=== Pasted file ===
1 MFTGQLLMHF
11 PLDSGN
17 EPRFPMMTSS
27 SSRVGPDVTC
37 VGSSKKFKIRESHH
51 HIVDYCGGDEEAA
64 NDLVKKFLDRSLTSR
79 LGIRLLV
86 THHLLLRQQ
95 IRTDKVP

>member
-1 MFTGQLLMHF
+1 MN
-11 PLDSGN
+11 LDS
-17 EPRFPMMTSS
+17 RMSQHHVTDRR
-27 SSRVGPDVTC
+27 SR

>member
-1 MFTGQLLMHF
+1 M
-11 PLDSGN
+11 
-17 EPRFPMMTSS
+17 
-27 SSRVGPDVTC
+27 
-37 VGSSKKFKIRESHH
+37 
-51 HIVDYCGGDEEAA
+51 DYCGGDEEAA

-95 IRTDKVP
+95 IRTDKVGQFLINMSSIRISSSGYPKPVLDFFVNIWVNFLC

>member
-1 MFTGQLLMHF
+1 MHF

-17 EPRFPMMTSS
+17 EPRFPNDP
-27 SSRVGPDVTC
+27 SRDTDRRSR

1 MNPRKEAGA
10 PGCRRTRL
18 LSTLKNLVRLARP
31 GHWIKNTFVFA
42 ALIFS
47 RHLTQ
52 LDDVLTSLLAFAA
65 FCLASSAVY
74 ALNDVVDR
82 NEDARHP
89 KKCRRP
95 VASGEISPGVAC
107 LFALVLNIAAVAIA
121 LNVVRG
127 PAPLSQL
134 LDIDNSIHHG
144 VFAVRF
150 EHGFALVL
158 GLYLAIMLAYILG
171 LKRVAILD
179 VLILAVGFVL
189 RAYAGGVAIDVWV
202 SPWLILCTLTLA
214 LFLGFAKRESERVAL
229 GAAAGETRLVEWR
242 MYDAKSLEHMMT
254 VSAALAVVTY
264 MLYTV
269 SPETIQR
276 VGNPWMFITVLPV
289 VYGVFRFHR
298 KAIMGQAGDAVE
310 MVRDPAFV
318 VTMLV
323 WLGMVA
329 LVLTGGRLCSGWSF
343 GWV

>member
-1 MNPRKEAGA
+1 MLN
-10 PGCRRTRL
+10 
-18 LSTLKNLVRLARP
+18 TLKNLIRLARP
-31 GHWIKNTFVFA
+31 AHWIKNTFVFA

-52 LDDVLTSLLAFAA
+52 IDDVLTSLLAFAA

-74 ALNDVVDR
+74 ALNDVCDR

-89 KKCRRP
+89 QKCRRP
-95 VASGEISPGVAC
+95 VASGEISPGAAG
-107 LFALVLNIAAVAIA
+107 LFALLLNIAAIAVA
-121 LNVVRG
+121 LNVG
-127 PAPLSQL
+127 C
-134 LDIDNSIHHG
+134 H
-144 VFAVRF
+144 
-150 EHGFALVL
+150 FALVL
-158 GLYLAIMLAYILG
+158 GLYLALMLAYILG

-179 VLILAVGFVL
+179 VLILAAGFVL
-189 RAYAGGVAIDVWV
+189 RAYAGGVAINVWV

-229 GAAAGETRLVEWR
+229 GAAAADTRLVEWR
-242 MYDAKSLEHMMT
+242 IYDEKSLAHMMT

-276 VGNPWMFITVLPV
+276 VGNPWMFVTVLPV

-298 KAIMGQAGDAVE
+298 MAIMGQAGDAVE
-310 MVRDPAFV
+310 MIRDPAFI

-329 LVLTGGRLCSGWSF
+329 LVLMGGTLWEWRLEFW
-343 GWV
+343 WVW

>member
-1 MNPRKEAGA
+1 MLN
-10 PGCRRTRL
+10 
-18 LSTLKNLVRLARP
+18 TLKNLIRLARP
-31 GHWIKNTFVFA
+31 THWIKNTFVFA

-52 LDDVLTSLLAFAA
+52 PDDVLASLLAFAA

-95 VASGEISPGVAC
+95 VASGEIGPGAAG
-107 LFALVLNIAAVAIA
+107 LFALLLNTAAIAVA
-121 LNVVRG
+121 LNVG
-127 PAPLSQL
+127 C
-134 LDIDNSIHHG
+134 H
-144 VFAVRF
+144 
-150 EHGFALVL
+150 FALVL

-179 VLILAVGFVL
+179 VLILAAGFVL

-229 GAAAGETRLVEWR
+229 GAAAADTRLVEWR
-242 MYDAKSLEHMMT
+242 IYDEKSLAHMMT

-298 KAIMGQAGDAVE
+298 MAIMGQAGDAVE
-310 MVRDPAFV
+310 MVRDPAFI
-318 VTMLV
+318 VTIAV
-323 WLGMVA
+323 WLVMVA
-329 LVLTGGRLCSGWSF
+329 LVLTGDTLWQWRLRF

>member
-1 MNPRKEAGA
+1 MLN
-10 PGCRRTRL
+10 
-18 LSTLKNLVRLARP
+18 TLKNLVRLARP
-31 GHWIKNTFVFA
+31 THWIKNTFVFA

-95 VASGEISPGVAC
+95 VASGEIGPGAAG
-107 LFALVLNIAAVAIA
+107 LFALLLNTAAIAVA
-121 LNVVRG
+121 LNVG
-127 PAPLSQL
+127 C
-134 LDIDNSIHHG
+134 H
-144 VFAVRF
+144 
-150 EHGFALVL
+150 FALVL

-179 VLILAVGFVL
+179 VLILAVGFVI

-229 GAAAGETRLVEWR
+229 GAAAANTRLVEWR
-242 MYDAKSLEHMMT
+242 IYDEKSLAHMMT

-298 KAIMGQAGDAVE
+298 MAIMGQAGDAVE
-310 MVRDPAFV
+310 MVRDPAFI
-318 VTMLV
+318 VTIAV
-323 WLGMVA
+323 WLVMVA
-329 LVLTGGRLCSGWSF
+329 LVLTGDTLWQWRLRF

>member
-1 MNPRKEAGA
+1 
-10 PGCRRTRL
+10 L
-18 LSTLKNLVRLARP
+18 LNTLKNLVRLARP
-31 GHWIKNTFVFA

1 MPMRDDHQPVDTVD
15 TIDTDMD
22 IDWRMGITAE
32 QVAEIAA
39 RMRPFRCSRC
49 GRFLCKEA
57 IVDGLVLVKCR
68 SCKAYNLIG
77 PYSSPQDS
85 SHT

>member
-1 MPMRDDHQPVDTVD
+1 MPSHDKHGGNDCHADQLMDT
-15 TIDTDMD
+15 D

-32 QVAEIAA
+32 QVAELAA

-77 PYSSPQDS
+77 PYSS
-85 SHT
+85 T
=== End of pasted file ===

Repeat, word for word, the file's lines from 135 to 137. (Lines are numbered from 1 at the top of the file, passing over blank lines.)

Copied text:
-31 GHWIKNTFVFA
+31 THWIKNTFVFA

-52 LDDVLTSLLAFAA